Regulatory Uncertainty and Structural Unemployment

Posted on January 26, 2011 by Kevin Finto
Almost every day we hear about the seemingly glacial pace of the current recovery and the unfortunate persistence of unemployment.  Some of the discourse has focused on regulatory uncertainty, more specifically, the numerous and amorphous dictates of health care and financial reform and whether they are a cause of structural unemployment.  Less often we hear similar concerns about EPA’s rule for green house gases.
 
 
            More pernicious to unemployment than these high profile government actions, however, are relatively small revisions to the law through agency actions on permits, orders and guidance, without the benefit of any rulemaking required by the Administrative Procedure Act (“APA”). This pattern of agency behavior creates not only uncertainty as to what the law is but also the perception, if not the real risk, that an agency might change the law at any time. This uncertainty inhibits the trust and confidence necessary for investment that create employment. A couple of recent examples illustrate this risk.
 
Particulate Matter Regulation
 
            Particulate matter has been regulated under the Clean Air Act since its inception. Over time, the regulated form or portion of the particulate matter has changed as EPA has focused on fine particulate and its potential for respiratory damage. In 1985 EPA issued regulations establishing National Ambient Air Quality Standards for PM10 (particulate matter with an aerodynamic diameter less than 10 microns).  Over time, EPA developed techniques for measurement, control, monitoring and modeling of PM10. In 1997, EPA defined a new pollutant, PM2.5 (particulate matter with an aerodynamic diameter les than 2.5 microns) and a new NAAQS for it. EPA recognized, however, that agencies and the regulated community lacked the “necessary tools to calculate emissions of PM2.5 and related precursors and project ambient air quality impacts.” and authorized use of PM10 as a surrogate for PM2.5.  This policy was affirmed in rulemakings in 2005 and 2008 (the latter established a transitional period through 2011 to direct regulation of PM2.5).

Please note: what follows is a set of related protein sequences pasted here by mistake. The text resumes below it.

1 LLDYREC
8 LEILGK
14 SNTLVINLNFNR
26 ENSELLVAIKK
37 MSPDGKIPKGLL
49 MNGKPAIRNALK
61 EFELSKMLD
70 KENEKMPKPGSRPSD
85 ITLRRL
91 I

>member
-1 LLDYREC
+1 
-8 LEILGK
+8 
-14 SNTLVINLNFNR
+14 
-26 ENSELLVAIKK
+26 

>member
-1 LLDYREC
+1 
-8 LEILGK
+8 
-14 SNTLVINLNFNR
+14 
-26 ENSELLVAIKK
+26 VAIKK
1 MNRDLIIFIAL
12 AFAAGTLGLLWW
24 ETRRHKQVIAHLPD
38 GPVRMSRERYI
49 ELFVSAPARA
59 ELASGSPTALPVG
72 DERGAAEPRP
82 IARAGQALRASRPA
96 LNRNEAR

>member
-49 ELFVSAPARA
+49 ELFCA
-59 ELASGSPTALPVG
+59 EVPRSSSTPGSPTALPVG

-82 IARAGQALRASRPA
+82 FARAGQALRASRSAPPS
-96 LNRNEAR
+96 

A little over a year (and a change in Administrations) later, in the context of acting on a petition for an objection to a Title V permit for an individual power plant, EPA abruptly did an about face, declaring that “permit applicants and permitting authorities [must] determine whether PM10 is a reasonable surrogate for PM2.5 under the facts and circumstances of the specific permit at issue, and not proceed on a general presumption that PM10 is always a reasonable surrogate for PM2.5.” Remarkably, the Trimble Order provides no explanation whatsoever as to how the new “requirement” to conduct a case-by-case assessment overrides the transition rule for SIP-approved states established through notice and comment procedures in the PM2.5 NSR implementation rule. Moreover, the order fails to explain why the court opinions “that are properly read as limiting the use of PM10 as a surrogate” – all of which predated the 2008 PM2.5 NSR implementation rule somehow have greater force and effect now than they did at the time the transition policy was established in the implementation rule.